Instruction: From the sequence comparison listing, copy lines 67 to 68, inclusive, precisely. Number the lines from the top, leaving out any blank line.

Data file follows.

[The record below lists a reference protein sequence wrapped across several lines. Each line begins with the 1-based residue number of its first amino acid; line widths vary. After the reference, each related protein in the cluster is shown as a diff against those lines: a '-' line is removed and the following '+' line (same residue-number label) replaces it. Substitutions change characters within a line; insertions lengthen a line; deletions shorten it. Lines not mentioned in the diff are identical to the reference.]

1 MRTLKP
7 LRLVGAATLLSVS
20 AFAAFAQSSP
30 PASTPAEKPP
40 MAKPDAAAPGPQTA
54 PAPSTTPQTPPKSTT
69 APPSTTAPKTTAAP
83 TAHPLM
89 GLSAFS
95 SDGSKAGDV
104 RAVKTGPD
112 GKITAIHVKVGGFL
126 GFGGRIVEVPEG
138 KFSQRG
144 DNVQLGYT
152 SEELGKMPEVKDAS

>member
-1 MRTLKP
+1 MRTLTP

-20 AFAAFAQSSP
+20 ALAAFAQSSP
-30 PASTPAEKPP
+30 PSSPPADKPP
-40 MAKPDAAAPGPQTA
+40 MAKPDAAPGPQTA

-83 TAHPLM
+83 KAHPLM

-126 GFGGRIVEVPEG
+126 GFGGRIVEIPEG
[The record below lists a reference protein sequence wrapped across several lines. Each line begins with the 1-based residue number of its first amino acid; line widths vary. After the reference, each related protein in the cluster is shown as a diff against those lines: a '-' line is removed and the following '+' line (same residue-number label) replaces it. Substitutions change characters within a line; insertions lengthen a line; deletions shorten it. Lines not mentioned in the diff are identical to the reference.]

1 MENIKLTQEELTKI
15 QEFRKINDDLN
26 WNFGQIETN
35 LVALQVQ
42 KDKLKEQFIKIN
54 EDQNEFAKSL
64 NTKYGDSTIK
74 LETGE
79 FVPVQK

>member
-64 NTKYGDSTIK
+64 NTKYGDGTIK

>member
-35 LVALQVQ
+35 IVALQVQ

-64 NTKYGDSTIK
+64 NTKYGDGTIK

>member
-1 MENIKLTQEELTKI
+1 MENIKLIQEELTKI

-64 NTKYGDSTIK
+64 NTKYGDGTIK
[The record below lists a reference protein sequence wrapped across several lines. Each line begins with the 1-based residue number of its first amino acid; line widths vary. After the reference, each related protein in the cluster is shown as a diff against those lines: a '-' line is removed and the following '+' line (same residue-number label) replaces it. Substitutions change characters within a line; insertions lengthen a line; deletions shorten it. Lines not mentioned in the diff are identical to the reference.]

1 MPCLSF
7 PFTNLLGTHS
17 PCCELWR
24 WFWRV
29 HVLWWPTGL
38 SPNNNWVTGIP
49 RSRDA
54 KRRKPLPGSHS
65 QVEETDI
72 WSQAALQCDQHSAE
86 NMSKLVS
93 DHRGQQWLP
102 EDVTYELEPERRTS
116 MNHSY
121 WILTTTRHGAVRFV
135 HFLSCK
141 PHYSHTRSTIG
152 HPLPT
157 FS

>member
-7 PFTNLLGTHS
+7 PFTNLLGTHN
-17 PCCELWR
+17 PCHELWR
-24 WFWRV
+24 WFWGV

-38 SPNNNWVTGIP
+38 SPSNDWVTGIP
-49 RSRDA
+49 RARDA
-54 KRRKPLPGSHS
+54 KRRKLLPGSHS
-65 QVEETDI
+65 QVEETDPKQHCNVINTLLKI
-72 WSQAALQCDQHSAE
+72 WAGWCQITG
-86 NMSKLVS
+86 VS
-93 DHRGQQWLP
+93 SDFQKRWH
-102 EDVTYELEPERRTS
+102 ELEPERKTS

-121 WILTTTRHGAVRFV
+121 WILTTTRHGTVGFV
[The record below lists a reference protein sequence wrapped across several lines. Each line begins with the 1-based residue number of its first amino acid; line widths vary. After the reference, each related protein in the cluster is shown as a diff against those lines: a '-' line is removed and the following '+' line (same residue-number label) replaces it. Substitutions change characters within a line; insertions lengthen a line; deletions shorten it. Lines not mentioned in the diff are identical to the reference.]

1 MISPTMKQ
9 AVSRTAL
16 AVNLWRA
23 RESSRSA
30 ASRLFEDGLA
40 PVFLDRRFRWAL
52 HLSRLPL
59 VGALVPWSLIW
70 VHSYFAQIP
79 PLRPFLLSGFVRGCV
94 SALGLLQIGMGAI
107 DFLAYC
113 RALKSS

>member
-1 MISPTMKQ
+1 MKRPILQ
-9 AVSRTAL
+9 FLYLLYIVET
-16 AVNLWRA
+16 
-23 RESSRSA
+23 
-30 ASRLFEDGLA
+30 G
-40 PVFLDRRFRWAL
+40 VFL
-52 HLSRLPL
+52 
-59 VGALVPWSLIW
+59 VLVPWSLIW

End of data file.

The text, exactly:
102 EDVTYELEPERRTS
116 MNHSY